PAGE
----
By Calvin Palmer
One of the highlights of Euro 2012 has been the vintage and sublime performances of Italy’s Andrea Pirlo. I use the term “vintage” for good reason because Pirlo is a throwback to how football was played in the 1970s.
As a Stoke City fan, I can’t help but see the similarity between how Pirlo plays the game and one of the most skillful and creative players ever to wear the red and white stripes of the Potters. I am of course referring to that wayward footballing genius, Alan Hudson.
Pirlo like Hudson has the skill and talent that is granted to only a few players in any given generation. He is not the kind of player who covers every blade of grass but he is always available to take a pass from a teammate. On occasions when he is put under pressure in the middle of the park, his skill is such that an attempt to dispossess him usually results in a free-kick. Hudson’s playing style was exactly the same.
The consummate skill of Pirlo is combined with an amazing footballing vision. He may be involved in a couple of interchanges with a colleague and then will suddenly unleash a 30-yard pass that splits the defence and puts a teammate clean through on goal. Hudson’s footballing vision was similar.
Pirlo also has the appearance of a player from the 1970s, with his shoulder-length hair rather than sporting a haircut straight out of the pages of The Beano or a hairstyle that is kept in place with a bottle or two of hair gel.
Where the similarity between Pirlo and Hudson ends is their respective international careers. Pirlo has been a regular for Italy since 2002 and has 88 caps. Hudson’s appearances for England were restricted to just two games – the memorable 2-0 defeat of West Germany in 1972 and the 5-0 drubbing of Cyprus in the same year.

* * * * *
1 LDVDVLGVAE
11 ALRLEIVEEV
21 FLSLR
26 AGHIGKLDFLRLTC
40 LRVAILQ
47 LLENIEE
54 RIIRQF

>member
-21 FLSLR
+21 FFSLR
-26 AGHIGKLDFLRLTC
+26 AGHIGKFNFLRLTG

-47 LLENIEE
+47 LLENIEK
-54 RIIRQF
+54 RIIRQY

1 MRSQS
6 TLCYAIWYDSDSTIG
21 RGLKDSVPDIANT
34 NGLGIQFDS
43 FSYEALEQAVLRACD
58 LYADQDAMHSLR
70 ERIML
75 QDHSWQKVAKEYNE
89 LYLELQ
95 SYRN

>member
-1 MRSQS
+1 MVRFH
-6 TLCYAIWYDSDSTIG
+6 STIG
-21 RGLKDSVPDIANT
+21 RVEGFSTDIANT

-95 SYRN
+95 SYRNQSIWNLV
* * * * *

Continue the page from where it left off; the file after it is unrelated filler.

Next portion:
At the peak of Hudson’s playing career, England were coached by Don Revie, the former manager of Leeds United. Revie’s old style management and preference for players who never stopped running immediately put him at odds with Hudson and Hudson was not the kind of person to keep his opinions to himself. Consequently, Hudson’s international career ended almost as soon as it started.
What was lost to the international stage was enjoyed by Stoke City fans for two glorious seasons, from 1974 to 1976, during which Hudson played the best football of his career.
Hudson returned to Stoke City for the 1984-85 season and helped the club avoid relegation from the First Division. The legs may not have been as strong but the skill and vision were still there.
If I had to choose between Pirlo and Hudson, I would go for the Italian. Earlier I referred to Hudson as a wayward genius. Pirlo seems more psychologically together to cope with the pressures of the game. Pirlo also has a better goal-scoring record than Hudson.
For me, and a great many others, Pirlo is already the player of the Euro 2012 tournament. In tomorrow’s final against Spain he has the opportunity to consolidate that accolade.
When Italy held Spain to a 1-1 draw in the Group C match, I saw them as the dark horse of the tournament. They have continued to impress me with every game and I see no reason why they cannot go on to beat the reigning champions and emerge as Euro 2012 winners. All it will take is Pirlo’s artistry, hard work and a little luck.